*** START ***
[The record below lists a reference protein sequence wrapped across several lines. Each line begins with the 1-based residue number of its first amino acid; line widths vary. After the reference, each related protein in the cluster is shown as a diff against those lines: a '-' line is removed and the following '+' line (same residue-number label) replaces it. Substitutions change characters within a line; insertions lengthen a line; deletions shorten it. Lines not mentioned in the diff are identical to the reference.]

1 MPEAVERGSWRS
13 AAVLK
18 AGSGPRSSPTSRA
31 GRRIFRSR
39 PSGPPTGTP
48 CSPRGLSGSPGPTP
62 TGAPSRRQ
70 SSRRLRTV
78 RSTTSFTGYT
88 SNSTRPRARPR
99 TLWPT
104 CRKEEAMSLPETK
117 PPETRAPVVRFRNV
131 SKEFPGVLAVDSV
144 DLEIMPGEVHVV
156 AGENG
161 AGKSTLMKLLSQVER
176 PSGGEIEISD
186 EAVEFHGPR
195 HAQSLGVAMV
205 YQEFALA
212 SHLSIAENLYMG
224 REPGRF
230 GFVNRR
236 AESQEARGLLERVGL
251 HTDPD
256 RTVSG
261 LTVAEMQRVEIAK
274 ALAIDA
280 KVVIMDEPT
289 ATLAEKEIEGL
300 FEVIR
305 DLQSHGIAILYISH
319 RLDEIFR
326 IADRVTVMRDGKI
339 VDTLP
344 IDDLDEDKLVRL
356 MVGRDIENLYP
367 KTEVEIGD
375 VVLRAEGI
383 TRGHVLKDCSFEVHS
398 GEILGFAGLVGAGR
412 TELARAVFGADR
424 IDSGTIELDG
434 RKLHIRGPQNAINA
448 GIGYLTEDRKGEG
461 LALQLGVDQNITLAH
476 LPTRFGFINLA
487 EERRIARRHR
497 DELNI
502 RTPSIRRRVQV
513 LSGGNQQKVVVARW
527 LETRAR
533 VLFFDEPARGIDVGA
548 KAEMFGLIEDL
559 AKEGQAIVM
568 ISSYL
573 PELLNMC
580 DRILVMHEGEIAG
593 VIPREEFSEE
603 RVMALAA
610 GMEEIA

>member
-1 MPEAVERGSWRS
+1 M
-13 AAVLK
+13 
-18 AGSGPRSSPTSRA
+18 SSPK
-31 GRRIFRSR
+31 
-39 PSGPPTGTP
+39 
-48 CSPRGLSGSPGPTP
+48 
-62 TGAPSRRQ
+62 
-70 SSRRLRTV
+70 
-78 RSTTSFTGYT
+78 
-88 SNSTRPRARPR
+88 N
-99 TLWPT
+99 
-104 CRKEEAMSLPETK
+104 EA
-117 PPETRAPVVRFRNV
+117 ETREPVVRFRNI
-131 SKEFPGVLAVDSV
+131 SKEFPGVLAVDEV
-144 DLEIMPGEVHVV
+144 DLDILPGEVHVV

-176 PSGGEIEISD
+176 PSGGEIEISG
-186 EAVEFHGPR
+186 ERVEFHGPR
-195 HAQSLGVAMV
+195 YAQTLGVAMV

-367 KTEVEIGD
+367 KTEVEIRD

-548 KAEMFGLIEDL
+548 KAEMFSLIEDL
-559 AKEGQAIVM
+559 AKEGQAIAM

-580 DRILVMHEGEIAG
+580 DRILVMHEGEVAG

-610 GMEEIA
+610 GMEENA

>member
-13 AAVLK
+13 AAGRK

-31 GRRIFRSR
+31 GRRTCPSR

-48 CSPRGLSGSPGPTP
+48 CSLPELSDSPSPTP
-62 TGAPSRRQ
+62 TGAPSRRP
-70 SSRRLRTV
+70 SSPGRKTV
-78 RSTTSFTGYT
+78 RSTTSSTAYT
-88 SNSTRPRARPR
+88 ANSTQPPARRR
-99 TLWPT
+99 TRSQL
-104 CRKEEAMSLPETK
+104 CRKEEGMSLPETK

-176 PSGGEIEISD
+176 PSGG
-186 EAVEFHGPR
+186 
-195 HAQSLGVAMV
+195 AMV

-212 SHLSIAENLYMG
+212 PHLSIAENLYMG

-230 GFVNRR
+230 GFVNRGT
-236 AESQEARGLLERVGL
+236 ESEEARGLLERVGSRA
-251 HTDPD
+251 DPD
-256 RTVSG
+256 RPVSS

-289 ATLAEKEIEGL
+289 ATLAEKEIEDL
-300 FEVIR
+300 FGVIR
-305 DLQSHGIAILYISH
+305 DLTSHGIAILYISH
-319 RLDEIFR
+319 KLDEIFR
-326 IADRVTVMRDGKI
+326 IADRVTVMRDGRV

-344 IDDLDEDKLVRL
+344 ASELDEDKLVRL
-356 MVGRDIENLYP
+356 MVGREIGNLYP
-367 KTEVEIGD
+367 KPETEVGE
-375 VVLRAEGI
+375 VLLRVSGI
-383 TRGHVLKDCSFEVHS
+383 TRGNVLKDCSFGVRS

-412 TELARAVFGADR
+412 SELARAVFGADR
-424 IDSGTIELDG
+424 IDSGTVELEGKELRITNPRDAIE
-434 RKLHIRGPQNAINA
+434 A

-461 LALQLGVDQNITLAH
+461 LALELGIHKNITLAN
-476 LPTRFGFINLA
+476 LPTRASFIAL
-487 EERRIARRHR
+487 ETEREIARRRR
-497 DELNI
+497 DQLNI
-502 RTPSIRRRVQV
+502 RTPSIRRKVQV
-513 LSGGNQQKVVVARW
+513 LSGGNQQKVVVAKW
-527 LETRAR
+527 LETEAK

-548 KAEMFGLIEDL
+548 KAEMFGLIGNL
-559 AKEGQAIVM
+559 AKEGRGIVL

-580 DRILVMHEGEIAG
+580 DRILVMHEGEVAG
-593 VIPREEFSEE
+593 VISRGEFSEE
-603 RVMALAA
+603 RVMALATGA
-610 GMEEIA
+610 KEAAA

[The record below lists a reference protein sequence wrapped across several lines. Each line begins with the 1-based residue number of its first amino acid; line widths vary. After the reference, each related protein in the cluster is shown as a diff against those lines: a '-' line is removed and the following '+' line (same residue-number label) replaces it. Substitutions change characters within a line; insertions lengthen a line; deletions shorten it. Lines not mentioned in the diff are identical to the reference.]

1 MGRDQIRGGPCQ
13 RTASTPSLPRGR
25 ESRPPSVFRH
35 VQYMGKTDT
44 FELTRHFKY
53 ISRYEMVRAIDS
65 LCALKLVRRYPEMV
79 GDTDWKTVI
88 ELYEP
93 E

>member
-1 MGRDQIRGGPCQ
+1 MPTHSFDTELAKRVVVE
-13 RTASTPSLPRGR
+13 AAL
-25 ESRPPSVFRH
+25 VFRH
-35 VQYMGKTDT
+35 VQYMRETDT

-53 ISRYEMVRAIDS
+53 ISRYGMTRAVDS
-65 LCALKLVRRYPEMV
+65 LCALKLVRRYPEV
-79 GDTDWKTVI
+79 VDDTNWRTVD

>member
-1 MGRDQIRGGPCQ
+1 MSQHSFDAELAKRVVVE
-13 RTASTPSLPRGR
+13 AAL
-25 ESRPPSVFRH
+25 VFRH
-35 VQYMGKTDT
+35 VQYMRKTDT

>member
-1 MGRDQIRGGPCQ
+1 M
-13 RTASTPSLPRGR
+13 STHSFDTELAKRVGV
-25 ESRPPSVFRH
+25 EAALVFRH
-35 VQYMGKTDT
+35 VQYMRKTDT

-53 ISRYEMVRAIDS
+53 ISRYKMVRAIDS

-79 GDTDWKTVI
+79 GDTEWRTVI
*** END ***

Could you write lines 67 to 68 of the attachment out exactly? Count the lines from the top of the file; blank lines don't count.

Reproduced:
-13 AAVLK
+13 